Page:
John Chrysostom (349-407) was a talented young man, the son of a government official who died when John was still a baby, leaving his wife a widow and single mother at age twenty. John’s mother made great sacrifices so that her son could study under the world’s most famous professor of rhetoric, the pagan Libanios of Antioch. John became his star pupil.
At eighteen, John discerned a call to dedicate himself entirely to the service of the Church. He placed himself under the tutelage of the renowned Scripture scholar, Diodore of Tarsus. Soon, once again, John was the most brilliant pupil of his master.
He decided, however, that he was interested in contemplation more than career, and so he stepped out of track for clerical orders and, in early adulthood, went off into a mountain cave, where he lived a hermit’s life for two years, till his health gave out.
When John returned to Antioch, his bishop ordained him first a deacon and then a priest. For twelve years, he was the main preacher in the city’s cathedral church. There, he preached the homilies that earned him his fame. He also served as vicar general for the metropolitan see.
It was his fame as a preacher, however, that brought him to the attention of the wider Church, and especially the imperial court. Thus, when the patriarch of Constantinople died, the emperor unexpectedly summoned John from Antioch to the most powerful bishop’s throne in the East. John declined the honor. But the emperor ordered that John be taken by force or subterfuge, if necessary, and so he was.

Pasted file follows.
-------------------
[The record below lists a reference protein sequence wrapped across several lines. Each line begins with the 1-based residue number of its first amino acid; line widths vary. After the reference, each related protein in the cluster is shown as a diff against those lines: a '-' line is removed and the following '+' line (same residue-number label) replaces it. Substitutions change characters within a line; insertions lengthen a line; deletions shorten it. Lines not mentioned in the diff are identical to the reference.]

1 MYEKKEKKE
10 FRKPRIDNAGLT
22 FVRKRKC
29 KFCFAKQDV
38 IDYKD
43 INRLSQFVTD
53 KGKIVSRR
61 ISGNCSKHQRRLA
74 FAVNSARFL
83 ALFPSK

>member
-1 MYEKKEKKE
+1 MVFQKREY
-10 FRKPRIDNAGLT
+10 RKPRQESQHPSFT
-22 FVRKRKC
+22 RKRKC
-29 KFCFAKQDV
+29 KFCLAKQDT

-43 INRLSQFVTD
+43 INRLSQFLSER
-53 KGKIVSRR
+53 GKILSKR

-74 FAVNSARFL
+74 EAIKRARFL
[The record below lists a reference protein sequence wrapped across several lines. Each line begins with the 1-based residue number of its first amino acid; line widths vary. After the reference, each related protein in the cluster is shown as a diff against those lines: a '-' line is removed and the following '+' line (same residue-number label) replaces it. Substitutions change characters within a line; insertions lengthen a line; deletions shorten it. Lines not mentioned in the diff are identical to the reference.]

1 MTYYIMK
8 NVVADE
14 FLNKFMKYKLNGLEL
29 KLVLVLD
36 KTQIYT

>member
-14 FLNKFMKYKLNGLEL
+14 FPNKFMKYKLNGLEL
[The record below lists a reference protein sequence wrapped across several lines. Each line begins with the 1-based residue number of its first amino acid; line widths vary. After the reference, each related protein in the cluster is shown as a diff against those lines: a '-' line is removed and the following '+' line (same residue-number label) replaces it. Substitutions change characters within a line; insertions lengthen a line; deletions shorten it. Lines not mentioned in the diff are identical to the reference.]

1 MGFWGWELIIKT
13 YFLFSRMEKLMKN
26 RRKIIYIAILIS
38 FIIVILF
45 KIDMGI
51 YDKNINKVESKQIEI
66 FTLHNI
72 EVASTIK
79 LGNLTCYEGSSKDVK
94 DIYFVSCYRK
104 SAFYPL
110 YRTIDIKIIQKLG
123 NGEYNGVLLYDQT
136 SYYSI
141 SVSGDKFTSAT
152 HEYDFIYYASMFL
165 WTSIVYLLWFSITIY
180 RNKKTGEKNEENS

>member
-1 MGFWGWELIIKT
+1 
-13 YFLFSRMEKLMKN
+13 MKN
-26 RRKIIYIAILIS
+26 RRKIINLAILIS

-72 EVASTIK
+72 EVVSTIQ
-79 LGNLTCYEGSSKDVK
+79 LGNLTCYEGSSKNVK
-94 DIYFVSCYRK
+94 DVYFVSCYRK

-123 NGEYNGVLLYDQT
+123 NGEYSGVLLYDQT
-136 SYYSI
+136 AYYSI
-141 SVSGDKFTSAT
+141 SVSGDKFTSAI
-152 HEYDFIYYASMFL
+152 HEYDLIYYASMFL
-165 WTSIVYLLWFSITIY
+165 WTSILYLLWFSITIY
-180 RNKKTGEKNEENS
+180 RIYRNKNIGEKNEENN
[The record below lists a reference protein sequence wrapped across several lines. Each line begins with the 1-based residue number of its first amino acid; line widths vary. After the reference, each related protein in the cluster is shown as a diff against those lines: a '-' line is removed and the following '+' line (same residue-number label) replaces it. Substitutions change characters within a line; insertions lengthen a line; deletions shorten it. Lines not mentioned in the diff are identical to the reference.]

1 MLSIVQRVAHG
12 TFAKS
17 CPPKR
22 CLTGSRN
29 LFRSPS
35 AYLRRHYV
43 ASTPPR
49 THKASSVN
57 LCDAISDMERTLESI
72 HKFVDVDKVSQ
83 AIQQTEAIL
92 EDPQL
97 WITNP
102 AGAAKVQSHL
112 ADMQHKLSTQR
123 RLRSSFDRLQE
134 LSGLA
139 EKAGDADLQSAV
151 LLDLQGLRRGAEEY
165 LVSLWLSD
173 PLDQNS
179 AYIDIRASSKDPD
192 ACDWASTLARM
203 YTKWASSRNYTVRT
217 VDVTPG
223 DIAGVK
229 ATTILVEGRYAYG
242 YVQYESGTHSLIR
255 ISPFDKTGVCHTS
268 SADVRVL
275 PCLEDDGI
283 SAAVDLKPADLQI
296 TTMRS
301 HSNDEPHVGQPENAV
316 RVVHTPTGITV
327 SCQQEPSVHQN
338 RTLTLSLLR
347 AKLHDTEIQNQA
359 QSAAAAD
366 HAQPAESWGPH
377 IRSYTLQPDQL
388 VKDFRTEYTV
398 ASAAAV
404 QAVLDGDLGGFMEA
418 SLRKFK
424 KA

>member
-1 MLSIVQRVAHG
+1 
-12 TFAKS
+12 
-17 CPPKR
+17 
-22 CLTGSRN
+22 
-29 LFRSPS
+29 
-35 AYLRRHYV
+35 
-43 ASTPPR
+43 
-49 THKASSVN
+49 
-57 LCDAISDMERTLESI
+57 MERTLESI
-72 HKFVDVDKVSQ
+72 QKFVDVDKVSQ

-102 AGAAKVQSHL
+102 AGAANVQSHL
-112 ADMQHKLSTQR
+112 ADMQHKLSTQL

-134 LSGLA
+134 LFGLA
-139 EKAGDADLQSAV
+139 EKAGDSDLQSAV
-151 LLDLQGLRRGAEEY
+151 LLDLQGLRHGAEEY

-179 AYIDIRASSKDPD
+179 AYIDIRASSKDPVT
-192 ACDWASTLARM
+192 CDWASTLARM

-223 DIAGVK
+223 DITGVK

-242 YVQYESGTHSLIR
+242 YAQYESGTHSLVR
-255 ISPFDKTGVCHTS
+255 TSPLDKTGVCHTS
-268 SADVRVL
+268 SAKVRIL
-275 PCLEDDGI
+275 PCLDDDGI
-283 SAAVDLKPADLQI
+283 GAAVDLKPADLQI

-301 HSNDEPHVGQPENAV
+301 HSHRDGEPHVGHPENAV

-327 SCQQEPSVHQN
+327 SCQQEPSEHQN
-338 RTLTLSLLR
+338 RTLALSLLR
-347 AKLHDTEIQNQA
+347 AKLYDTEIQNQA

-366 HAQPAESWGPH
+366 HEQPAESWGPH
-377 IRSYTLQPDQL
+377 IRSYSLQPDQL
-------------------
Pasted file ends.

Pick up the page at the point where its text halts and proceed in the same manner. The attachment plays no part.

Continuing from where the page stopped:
John’s habitual honesty and integrity did not serve him well, by capital standards. He was a reformer and an ascetic, demanding much of others, but even more of himself. The clergy of Constantinople were not, however, eager to be reformed or to imitate John’s spartan lifestyle. Nor was the imperial family — especially the empress — interested in John’s advice about their use of cosmetics, their lavish expenses, and their self-aggrandizing monuments. John found it outrageous that the rich could relieve themselves in golden toilet bowls while the poor went hungry. He reached the limits of his patience when the empress went beyond the law to seize valuable lands from a widow, after the widow had refused to sell the property. (John did not miss the opportunity to cite relevant Old Testament passages, like 1 Kings 21.)
Ordinary people found inspiration, solace, and — no doubt — entertainment in the great man’s preaching. But the powerful were not amused. They arranged a kangaroo court of bishops to depose John in 403. In fact, a military unit interrupted the liturgy on Easter Vigil, just as John was preparing to baptize a group of catechumens. Historians record that the baptismal waters ran red with blood.
John was sent away to the wild country on the eastern end of the Black Sea. His health was never good, and his guards took advantage of this. In moving him to a new location, they forced him to go on foot. They marched him to death in September 407.
Yet, immediately, he received popular veneration as a saint. Within a generation, a new emperor was welcoming the return of St. John Chrysostom’s relics to Constantinople.
Chrysostom is not a name John received from his parents. It was the name he earned from the congregations who loved him. Chrysostomos means “Golden Mouth” in Greek.
There’s an excellent online clearinghouse of works by an about St. John. I’ve posted some excerpts of his homilies here, here, and here. A good biography of St. John is J.N.D. Kelly’s Golden Mouth: The Story of John Chrysostom-Ascetic, Preacher, Bishop.